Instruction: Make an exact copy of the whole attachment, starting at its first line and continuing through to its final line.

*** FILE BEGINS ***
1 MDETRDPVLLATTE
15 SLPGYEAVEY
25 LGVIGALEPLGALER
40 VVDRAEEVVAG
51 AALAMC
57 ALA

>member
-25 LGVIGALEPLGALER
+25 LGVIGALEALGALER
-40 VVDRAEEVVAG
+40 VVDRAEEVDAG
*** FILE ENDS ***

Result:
1 MDETRDPVLLATTE
15 SLPGYEAVEY
25 LGVIGALEPLGALER
40 VVDRAEEVVAG
51 AALAMC
57 ALA

>member
-25 LGVIGALEPLGALER
+25 LGVIGALEALGALER
-40 VVDRAEEVVAG
+40 VVDRAEEVDAG